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Ten inmates from the Missouri Eastern Correctional Center made history Wednesday as the first graduates of Washington University’s Prison Education Project.

The proud graduates were decked out in the university’s green and black graduation regalia and participated in a small ceremony in a visitation room in the state prison, reports the St. Louis Post-Dispatch. The event was attended by members of the graduates’ families.

“We’ve created this liberal arts environment in the middle of a prison,” Robert Henke, professor and director of the program, told the Post-Dispatch.

“You’re the professor and they’re not criminals, they’re not inmates, they’re college students.”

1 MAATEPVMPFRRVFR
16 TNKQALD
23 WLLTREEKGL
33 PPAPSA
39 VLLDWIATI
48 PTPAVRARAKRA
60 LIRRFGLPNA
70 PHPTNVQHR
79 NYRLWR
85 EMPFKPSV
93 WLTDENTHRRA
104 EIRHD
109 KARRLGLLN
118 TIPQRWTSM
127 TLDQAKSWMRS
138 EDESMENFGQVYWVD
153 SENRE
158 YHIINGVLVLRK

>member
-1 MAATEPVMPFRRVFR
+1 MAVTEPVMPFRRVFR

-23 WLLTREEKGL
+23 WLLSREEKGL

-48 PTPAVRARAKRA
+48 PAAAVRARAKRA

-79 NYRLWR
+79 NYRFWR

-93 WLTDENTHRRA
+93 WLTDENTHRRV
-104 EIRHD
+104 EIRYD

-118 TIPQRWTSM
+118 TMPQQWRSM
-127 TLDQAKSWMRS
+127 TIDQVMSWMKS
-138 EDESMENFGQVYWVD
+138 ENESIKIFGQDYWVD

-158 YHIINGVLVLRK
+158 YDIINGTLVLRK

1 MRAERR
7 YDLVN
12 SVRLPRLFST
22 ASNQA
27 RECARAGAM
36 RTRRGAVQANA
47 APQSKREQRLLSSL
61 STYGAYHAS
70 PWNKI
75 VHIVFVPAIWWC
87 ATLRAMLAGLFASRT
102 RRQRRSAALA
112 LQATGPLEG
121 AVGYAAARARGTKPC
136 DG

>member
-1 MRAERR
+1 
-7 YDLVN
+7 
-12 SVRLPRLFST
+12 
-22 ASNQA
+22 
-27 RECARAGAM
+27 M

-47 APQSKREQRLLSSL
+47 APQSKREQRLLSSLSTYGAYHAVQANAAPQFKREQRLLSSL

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Students of the Prison Education Project earned their associate degree by completing 60 credit hours of curriculum taught by Washington University in St. Louis. They each took a course load of two to four classes each semester, which were offered for free through the funded program. The Prison Education Project is funded primarily by Washington University and is one of eleven participating programs of the national Bard Prison Initiative.

The program accepts only 10 students each year, though the Post-Dispatch states nearly 60 inmates apply for the chance to further their education and forge a new path.

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One of the graduates, Kareem Martin, told the news outlet that graduating with his associate degree has made him feel more like a contributing member of society.

“It awakened something in me that needed to be awakened,” he declared.

Congratulations to the new graduates.